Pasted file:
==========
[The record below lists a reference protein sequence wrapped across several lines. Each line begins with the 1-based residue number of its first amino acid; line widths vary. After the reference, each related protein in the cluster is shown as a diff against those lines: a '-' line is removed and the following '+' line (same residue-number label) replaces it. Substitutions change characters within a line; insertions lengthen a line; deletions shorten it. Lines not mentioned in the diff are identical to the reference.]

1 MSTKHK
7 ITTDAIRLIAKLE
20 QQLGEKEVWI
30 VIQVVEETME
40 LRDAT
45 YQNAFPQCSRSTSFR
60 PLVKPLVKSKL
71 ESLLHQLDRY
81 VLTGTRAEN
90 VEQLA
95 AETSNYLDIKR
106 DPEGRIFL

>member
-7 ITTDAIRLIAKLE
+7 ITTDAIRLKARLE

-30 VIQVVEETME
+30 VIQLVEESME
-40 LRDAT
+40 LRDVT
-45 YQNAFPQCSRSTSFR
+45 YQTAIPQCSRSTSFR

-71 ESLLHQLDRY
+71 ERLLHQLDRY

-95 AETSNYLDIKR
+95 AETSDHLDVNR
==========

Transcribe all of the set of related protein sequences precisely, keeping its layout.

[The record below lists a reference protein sequence wrapped across several lines. Each line begins with the 1-based residue number of its first amino acid; line widths vary. After the reference, each related protein in the cluster is shown as a diff against those lines: a '-' line is removed and the following '+' line (same residue-number label) replaces it. Substitutions change characters within a line; insertions lengthen a line; deletions shorten it. Lines not mentioned in the diff are identical to the reference.]

1 MSTKHK
7 ITTDAIRLIAKLE
20 QQLGEKEVWI
30 VIQVVEETME
40 LRDAT
45 YQNAFPQCSRSTSFR
60 PLVKPLVKSKL
71 ESLLHQLDRY
81 VLTGTRAEN
90 VEQLA
95 AETSNYLDIKR
106 DPEGRIFL

>member
-7 ITTDAIRLIAKLE
+7 ITTDAIRLKARLE

-30 VIQVVEETME
+30 VIQLVEESME
-40 LRDAT
+40 LRDVT
-45 YQNAFPQCSRSTSFR
+45 YQTAIPQCSRSTSFR

-71 ESLLHQLDRY
+71 ERLLHQLDRY

-95 AETSNYLDIKR
+95 AETSDHLDVNR